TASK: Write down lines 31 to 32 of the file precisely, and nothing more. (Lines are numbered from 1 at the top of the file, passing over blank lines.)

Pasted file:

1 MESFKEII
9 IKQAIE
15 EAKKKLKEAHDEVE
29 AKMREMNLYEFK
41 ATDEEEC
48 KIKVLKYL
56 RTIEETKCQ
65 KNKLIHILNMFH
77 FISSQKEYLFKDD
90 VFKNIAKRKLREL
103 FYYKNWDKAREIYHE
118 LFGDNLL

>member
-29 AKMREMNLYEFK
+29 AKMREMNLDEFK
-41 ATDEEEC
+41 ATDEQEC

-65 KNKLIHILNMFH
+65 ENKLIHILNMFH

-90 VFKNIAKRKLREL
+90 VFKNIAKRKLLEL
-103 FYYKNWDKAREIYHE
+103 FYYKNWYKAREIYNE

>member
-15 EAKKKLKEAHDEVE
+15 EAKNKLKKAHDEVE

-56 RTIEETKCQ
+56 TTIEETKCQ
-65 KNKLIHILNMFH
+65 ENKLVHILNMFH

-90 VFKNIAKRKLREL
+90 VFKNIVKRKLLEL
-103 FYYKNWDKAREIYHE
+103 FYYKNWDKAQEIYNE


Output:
-90 VFKNIAKRKLREL
+90 VFKNIVKRKLLEL